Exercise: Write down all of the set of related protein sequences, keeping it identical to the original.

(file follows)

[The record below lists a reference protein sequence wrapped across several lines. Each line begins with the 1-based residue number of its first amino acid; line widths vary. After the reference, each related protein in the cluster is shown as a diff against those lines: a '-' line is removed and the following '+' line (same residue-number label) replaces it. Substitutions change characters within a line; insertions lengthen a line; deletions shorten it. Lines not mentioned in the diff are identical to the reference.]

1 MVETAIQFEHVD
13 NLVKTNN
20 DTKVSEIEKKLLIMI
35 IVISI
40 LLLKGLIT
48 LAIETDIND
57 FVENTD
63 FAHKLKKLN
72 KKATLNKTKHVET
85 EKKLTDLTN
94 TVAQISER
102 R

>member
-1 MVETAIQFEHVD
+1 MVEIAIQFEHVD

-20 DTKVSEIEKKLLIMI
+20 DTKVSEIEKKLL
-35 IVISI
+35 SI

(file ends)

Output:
[The record below lists a reference protein sequence wrapped across several lines. Each line begins with the 1-based residue number of its first amino acid; line widths vary. After the reference, each related protein in the cluster is shown as a diff against those lines: a '-' line is removed and the following '+' line (same residue-number label) replaces it. Substitutions change characters within a line; insertions lengthen a line; deletions shorten it. Lines not mentioned in the diff are identical to the reference.]

1 MVETAIQFEHVD
13 NLVKTNN
20 DTKVSEIEKKLLIMI
35 IVISI
40 LLLKGLIT
48 LAIETDIND
57 FVENTD
63 FAHKLKKLN
72 KKATLNKTKHVET
85 EKKLTDLTN
94 TVAQISER
102 R

>member
-1 MVETAIQFEHVD
+1 MVEIAIQFEHVD

-20 DTKVSEIEKKLLIMI
+20 DTKVSEIEKKLL
-35 IVISI
+35 SI